DSP Blackrock World Agriculture Fund Review

by Manshu on October 24, 2011

in Mutual Funds

DSP Blackrock has launched a new fund of fund called DSP Blackrock World Agriculture fund, and it has just closed the NFO period on the 14th October 2011.

DSP Blackrock has a few other unique fund of funds, and this adds to that basket by introducing a fund that invests in global agriculture businesses.

Since this is a fund of funds – all of its investments will be made in the units of BGF World Agriculture Fund. The BGF World Agriculture Fund was launched in Feb 2010, and had assets under management of $475 million on September 2011, so it’s much smaller than the other similar funds they have like the World Gold Fund, World Mining Fund, New Energy Fund, and World Energy fund which have assets in excess of a billion dollars.

The big idea behind this fund is that the companies that are engaged in agriculture related businesses will benefit as the world population grows and more and more countries industrialize improving the standard of living of their people and making them demand more food.

Indians can probably easily relate to this theme because of the high inflation experienced over the past couple of years, and the RBI repeatedly saying that a big part of that has been the shift to protein rich foods, and increased demand for those pushing up prices.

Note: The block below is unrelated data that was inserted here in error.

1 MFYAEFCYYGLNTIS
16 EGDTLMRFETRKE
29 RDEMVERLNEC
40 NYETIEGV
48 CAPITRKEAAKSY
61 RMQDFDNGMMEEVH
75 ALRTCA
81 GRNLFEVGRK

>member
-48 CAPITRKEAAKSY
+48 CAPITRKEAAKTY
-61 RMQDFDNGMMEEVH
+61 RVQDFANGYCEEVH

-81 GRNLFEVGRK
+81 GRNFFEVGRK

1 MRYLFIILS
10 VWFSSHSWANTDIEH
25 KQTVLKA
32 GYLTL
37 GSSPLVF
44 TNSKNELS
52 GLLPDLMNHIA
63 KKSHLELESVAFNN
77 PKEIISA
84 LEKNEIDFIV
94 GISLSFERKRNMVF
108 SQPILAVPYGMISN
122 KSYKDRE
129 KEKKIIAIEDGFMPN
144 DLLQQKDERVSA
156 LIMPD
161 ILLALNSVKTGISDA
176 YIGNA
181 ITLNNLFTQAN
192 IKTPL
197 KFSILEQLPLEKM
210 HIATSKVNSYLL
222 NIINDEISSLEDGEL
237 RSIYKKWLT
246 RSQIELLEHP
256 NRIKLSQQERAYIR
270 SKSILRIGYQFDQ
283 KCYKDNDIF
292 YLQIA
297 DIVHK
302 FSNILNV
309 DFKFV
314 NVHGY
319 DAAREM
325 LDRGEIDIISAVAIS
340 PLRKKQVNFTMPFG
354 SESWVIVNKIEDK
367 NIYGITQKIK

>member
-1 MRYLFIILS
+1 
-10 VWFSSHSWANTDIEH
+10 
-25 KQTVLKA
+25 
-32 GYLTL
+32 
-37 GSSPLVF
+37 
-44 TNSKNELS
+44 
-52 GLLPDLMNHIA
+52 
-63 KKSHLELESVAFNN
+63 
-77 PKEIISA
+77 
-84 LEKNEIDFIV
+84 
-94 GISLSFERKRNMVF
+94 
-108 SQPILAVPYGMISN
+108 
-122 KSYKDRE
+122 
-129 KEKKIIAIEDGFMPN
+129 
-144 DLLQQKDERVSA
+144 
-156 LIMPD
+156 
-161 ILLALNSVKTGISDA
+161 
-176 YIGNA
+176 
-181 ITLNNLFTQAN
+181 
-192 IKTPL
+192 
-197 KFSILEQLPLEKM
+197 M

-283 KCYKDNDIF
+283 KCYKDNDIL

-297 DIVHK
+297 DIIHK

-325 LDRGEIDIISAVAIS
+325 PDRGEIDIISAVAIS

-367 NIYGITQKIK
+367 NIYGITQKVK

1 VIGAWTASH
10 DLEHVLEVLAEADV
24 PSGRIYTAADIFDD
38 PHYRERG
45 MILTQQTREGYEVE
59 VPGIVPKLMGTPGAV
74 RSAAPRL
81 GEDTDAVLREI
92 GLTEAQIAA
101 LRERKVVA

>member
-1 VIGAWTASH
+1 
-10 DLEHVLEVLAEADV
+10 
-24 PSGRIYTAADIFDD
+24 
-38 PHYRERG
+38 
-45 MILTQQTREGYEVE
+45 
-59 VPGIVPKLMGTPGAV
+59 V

The BlackRock Agriculture Fund builds on this theme by investing in global companies involved in agriculture related companies all over the world.

In fact, the fund invests in so many countries that it will have exposure to assets in more than 7 currencies, and a breakup of those is shown below.

As is evident, the USD is the biggie with Singapore Dollar coming in second, and then you have exposure in currencies of other industrialized countries.

BGF Agriculture Fund Currency Composition

BGF Agriculture Fund Currency Composition

The DSP Blackrock Agriculture Fund will of course add one more currency to the equation because that will trade in India, and buy units in the US based mutual fund, and therefore the USD INR exchange rate will also affect the returns of this fund.